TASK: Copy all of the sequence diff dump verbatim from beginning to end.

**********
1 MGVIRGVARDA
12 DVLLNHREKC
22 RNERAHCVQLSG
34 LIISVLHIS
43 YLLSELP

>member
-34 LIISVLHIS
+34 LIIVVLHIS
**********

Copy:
1 MGVIRGVARDA
12 DVLLNHREKC
22 RNERAHCVQLSG
34 LIISVLHIS
43 YLLSELP

>member
-34 LIISVLHIS
+34 LIIVVLHIS